The return to the stage and slopes in Aspen is a joyous moment for the band, coming on the tail end of a pandemic time-warp that at once feels like the blink of an eye and an eternity.
The rare time off the road gave Umphrey’s the opportunity to write and record a lot — enough to make a new album, their 14th, titled “Asking for a Friend,” announced last week and due out July 1.
“We worked on all this music over the pandemic time, and we were able to come up with 14 new songs,” Cummins said.
They recorded in a handful of sessions at guitarist Jake Cinninger’s studio in Niles, Michigan, and at the band’s Chicago warehouse — they’ve nicknamed it “Ecto” in tribute to “Ghostbusters” — as well as sessions in Nashville at Blackbird Studios with producer Ryan Hewitt.
Fans should expect to hear some of the new material at the Aspen shows, including the recently released singles “I Don’t Know What I Want” and “Small Strides.” Those tracks indicate the album, freighted with some of the introspective spirit and existential fear of the pandemic, is a less improvisation-oriented record and may put Brendan Bayliss’ lyrics more at the center of compositions than on recent projects.
Cummins said it does mark some new creative directions departing from their harder and metal-influenced material that they explored from 2009’s “Mantis” through 2018’s “it’s not us” and “it’s you.”
“This features a little more, I would say, cleaner guitars and a lot of dancier stuff, but they’re still interesting arrangements,” he said.
The time off the road, their livestreamed virtual concerts and the shows they dubbed the “Couch Tour,” of course, have influenced the band’s trajectory. Cummins is grateful they could do those performances.
“You get to the point where you do whatever you can to get by and survive,” he said of virtual performance. “It’s certainly better than not playing at all. That really brought us back to the roots of why we were doing this in the first place. It was cool to be able to just to feel like, ‘OK, we’re just playing for each other in this room.'”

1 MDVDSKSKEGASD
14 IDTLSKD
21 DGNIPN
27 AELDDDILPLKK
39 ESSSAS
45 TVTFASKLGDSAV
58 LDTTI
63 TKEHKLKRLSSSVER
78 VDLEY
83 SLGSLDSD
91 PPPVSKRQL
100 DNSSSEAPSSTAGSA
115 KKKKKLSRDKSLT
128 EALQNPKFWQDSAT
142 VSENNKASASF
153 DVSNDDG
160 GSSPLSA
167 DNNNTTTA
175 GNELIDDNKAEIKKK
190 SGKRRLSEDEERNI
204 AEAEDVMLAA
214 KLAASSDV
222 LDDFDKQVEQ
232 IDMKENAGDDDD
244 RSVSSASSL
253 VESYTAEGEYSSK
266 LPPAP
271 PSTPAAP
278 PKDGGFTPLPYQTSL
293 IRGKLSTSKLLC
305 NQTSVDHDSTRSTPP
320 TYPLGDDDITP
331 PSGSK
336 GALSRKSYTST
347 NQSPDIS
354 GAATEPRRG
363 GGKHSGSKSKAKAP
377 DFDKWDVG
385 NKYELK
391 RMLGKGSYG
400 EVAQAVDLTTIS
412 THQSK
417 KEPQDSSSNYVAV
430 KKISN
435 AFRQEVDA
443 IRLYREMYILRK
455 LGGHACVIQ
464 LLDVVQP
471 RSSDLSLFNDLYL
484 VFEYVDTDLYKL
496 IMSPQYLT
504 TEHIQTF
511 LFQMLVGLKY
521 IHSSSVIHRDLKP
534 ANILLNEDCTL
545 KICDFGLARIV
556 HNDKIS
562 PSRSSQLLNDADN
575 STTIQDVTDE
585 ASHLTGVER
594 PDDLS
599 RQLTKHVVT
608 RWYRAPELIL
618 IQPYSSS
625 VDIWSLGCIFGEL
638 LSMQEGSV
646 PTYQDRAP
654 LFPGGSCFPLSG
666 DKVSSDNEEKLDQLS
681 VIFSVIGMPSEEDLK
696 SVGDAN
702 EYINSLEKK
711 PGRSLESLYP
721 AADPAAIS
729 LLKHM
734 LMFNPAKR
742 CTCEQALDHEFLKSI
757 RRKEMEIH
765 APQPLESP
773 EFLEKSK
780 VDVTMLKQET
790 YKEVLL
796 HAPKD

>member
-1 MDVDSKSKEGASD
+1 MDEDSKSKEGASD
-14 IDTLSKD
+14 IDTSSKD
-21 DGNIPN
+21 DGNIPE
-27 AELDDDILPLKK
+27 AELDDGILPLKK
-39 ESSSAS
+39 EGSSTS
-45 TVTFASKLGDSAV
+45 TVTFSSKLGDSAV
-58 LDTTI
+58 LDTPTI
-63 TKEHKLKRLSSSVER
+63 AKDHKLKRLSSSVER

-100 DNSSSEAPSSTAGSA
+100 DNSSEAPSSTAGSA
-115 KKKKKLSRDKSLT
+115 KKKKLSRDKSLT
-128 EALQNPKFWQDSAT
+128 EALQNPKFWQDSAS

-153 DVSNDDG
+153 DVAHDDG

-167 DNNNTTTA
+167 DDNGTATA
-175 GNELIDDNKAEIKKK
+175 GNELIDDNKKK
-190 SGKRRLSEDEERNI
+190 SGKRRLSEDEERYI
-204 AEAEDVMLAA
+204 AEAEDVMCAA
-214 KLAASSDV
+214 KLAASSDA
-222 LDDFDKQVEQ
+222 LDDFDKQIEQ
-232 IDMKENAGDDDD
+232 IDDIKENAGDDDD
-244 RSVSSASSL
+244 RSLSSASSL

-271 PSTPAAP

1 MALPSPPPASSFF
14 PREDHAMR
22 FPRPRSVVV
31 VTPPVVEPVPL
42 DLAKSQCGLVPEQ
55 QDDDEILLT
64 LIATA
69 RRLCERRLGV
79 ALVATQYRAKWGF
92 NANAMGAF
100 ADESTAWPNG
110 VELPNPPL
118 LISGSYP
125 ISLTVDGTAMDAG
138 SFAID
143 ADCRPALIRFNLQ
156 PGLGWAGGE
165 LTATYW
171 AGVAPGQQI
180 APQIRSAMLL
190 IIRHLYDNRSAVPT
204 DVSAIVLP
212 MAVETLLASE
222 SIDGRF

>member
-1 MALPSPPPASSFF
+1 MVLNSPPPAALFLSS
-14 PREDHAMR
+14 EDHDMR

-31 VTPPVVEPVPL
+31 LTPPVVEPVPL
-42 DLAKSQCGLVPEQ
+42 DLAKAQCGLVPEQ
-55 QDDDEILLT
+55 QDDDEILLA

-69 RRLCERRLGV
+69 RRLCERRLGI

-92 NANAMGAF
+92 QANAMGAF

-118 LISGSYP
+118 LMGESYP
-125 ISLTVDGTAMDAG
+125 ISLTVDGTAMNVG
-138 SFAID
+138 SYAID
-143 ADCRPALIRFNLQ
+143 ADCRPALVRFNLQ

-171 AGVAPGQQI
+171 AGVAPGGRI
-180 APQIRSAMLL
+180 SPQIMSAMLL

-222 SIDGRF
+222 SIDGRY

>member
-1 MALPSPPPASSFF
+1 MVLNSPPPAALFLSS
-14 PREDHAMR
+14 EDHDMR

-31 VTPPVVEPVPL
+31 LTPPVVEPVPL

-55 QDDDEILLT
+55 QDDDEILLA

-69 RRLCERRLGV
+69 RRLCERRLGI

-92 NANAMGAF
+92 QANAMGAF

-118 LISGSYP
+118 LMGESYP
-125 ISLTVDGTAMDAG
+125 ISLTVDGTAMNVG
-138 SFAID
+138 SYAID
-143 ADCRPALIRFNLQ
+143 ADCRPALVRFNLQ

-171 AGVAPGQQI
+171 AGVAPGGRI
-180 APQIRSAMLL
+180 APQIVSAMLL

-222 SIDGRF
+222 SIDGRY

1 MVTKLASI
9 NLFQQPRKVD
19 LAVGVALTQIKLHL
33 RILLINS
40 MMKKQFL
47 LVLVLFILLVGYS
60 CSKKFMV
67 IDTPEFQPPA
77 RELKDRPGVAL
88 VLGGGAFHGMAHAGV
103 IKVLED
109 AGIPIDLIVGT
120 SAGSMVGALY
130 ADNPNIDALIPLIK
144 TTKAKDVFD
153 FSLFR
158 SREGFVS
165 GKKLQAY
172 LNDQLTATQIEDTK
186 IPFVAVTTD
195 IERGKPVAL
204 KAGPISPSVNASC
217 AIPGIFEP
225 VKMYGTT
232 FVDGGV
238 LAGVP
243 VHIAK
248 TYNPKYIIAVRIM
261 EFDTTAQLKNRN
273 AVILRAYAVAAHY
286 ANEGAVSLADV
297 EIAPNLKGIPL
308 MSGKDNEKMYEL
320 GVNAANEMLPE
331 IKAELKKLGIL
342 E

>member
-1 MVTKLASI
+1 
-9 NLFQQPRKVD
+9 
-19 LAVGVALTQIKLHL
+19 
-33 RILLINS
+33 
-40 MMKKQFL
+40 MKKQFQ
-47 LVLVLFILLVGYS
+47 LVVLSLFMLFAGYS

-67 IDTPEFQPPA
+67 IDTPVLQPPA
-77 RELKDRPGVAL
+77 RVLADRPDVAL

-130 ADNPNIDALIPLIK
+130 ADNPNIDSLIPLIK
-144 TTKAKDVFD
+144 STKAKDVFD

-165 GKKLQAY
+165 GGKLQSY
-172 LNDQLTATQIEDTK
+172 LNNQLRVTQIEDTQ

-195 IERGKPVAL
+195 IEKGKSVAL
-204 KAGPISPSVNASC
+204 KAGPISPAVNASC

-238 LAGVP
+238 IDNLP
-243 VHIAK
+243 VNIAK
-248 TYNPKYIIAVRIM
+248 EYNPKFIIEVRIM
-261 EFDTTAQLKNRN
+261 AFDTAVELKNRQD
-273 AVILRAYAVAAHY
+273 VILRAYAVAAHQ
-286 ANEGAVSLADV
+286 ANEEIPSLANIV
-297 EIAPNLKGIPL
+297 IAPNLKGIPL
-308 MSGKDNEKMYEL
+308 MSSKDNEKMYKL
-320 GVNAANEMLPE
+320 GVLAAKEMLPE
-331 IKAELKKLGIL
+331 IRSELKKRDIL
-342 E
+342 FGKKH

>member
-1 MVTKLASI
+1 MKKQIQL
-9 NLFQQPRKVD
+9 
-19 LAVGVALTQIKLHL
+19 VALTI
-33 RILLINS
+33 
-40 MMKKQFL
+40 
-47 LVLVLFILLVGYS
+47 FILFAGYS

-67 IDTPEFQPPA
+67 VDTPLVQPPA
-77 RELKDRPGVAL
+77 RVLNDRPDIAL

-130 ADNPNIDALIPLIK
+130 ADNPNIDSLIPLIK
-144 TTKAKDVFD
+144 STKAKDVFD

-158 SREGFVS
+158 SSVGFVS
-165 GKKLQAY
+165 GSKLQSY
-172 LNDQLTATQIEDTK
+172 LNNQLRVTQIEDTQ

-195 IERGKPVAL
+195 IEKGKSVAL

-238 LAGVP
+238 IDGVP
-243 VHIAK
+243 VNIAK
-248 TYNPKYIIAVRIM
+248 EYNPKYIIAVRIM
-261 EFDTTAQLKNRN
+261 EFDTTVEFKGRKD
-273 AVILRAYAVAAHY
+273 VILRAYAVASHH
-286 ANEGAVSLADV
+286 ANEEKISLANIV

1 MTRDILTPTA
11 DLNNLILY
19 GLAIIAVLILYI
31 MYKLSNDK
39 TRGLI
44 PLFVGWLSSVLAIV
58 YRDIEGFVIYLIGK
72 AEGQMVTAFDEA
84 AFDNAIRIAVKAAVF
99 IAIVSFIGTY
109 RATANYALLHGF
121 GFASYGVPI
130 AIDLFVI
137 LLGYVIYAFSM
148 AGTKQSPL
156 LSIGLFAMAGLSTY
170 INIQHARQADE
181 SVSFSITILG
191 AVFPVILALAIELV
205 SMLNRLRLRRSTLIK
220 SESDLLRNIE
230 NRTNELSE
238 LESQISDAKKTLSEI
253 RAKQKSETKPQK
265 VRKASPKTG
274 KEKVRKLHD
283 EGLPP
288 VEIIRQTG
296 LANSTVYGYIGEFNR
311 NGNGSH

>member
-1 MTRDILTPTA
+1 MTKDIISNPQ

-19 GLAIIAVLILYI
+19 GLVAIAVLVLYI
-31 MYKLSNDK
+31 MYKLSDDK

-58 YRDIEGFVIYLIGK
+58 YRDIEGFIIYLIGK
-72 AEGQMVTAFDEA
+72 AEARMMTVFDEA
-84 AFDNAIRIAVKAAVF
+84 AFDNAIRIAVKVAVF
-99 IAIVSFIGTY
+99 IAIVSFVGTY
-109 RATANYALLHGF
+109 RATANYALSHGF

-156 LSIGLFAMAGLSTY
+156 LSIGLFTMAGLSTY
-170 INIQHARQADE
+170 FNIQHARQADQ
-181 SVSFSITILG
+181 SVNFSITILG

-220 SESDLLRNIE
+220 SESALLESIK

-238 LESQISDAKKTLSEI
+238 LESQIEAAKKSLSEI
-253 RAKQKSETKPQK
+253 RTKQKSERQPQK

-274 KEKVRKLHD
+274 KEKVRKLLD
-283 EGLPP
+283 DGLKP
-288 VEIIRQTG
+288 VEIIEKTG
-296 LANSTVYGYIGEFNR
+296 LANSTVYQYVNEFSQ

Cummins estimated he played more music at home than he ever has before during the long live-music shutdown, tooling around on his Moog One and also teaching virtual lessons.
“I took that challenge upon myself to try to learn a bunch of new covers, learn some new classical stuff, some new jazz tunes,” he said. “I think we all found different little niches that we could try to keep improving ourselves.”
While it will likely take time to get perspective and understand how the pandemic has affected Umphrey’s creatively, Cummins is certain that the experience has added a permanent new layer of gratitude into its work as a band.
“I wasn’t 100% sure, when things started, if we were ever going to play a show again, and that was really scary and terrible,” he said. “So I think we’re acknowledging how much of a miracle it is whenever any show happens.”
Until the long break after those March 2020 shows, Umphrey’s had never taken a break from touring longer than a month or two.
“I think we have all realized how important it was to us and that this band that we have together is something that can continue to be special and innovative and challenging for us.”
Even though there are plenty of warm days left before we transition to winter, the feel in the air has taken a turn. It’s officially cozy season. With cooler nights and the sun going down earlier, it’s time to break out those sweaters, hats, and blankets.